http://www.theecologist.org/archive_detail.asp?content_id=220

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the Diamond Debate part 2- my email to diamondfacts.org

Posted by Chris on December 15, 2006

This page on the diamondfacts.org “answers” some “popular questions” and allegations towards the industry. I use quotes not because they did, but because I do not believe they give great answers (and certainly not very long ones) or that they address many questions. They basically answer a bunch of similar questions about the conflict diamond. But oh, there are lots of other fun things they are criticized for as well!
Anyway, they invite the reader to write with additional questions. These are mine:

Why didn’t the diamond industry themselves take measures to prevent the conflict diamond problem long before it became so ingrained in some African wars?

What are the policies in place to determine how many diamonds to hold in reserves and how many to release to the market?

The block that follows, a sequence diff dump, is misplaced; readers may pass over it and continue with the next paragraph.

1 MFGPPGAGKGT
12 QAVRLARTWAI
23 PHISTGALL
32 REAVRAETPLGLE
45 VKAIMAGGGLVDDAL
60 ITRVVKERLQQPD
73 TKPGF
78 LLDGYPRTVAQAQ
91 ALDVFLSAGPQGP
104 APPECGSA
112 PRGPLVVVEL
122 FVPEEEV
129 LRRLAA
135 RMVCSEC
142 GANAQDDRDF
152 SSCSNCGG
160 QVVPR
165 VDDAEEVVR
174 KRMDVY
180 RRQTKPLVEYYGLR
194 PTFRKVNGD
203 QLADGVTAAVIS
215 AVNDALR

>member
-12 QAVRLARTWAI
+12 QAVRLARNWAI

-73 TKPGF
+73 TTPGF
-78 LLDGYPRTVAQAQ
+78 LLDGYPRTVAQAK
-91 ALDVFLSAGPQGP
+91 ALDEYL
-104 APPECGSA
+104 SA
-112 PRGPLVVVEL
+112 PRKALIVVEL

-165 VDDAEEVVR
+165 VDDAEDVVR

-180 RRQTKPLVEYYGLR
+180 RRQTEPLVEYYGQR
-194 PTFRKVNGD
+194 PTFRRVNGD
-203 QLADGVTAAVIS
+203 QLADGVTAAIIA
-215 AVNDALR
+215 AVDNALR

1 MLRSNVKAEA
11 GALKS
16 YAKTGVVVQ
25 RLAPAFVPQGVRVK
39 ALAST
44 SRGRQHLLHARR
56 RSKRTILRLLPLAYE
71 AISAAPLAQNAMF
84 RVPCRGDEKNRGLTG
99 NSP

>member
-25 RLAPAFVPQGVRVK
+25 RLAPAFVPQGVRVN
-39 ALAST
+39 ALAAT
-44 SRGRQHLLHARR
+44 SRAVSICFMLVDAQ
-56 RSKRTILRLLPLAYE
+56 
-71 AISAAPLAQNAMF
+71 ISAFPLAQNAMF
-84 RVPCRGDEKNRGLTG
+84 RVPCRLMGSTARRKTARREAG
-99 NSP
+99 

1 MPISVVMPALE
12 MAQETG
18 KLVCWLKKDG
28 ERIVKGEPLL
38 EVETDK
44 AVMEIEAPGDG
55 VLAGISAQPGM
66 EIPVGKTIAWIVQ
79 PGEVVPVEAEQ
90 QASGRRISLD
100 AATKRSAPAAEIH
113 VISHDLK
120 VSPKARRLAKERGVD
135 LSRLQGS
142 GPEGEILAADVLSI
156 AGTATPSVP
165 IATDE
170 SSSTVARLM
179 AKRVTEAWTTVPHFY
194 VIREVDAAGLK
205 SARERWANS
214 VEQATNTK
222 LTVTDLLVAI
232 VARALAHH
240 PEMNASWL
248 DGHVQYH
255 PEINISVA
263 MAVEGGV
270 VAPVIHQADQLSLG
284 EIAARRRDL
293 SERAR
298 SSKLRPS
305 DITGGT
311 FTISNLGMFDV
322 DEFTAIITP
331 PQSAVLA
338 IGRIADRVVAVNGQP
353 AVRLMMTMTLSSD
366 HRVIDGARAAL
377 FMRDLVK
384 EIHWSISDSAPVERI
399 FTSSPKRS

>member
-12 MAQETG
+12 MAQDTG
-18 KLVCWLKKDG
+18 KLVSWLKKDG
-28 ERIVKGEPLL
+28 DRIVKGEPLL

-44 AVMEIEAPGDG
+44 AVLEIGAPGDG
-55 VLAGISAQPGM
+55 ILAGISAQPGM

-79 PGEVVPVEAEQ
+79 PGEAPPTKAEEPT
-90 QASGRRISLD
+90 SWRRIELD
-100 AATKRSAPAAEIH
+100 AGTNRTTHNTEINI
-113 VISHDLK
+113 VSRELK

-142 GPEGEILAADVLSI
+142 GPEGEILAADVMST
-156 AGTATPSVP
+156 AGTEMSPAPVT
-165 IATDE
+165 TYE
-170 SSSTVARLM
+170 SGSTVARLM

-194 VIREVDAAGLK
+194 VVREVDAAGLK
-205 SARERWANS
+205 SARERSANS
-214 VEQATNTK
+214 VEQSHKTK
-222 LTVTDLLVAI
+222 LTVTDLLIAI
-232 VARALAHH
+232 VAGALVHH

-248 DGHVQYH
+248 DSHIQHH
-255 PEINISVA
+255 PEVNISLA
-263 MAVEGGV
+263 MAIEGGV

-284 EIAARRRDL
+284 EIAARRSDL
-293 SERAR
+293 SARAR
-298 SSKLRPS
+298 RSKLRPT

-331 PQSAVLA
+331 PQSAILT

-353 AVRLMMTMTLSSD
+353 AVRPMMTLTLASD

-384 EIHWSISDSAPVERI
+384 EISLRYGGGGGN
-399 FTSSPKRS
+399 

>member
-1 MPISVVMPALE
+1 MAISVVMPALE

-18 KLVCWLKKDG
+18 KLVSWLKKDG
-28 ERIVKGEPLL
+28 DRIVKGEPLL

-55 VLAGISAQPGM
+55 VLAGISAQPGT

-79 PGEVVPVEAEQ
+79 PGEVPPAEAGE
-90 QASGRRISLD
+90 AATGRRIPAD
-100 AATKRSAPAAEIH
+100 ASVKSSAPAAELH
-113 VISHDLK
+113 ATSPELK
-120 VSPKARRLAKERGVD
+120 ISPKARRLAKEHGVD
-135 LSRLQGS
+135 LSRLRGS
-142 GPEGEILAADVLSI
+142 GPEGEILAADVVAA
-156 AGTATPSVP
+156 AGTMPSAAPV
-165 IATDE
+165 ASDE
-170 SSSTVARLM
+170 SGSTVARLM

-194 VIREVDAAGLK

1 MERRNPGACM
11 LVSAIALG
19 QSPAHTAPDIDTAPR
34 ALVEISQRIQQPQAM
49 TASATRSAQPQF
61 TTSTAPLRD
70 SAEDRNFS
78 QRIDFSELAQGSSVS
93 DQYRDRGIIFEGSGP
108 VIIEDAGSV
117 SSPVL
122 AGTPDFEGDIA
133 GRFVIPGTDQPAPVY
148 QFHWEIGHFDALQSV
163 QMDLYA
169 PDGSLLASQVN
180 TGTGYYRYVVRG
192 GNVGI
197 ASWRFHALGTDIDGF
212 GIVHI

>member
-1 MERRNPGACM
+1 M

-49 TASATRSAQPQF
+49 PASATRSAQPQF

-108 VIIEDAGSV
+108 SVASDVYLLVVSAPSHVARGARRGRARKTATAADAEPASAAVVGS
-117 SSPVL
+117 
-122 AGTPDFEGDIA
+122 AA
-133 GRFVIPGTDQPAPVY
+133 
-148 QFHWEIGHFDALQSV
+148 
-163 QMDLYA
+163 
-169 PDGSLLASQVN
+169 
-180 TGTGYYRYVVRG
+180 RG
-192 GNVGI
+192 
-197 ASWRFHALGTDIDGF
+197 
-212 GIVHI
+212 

Is this co-ordinated by WDC (World Diamond Council) or just by each individual company?

You comment on the indirect economic benefits of the diamond industry as itpertains to revenues being used for development or a country like Botswanafunding education. What about answers to allegations about poor working conditions and low wages?

Please consider responding to my questions on your site.
(Update, Feb 13, 2007: I have not received a reply, nor do i notice any discernable differences on the web site. I re-sent the email/questions).

(Update, April 23: I re-sent the email/questions again).

(Update, August 13: I re-sent the email/questions again).

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the Diamond Debate 2006 part 1- How Blood Diamond has me interested again…

Posted by Chris on December 15, 2006

I just saw Blood Diamond last night. Those of you that know me would not be surprised, since hearing my obnoxious proclamations my freshmen year that I would not be buying my wife a diamond, to my more sober and humble explanation my sophomore year that was less about me being cheap and much more about exploitation, consumerism, and a call of my conscience. Since then, however, the issue has not been in the forefront of my mind unless it came up in a conversation my stance, or if someone heard from someone else, and I felt the need to give an explanation.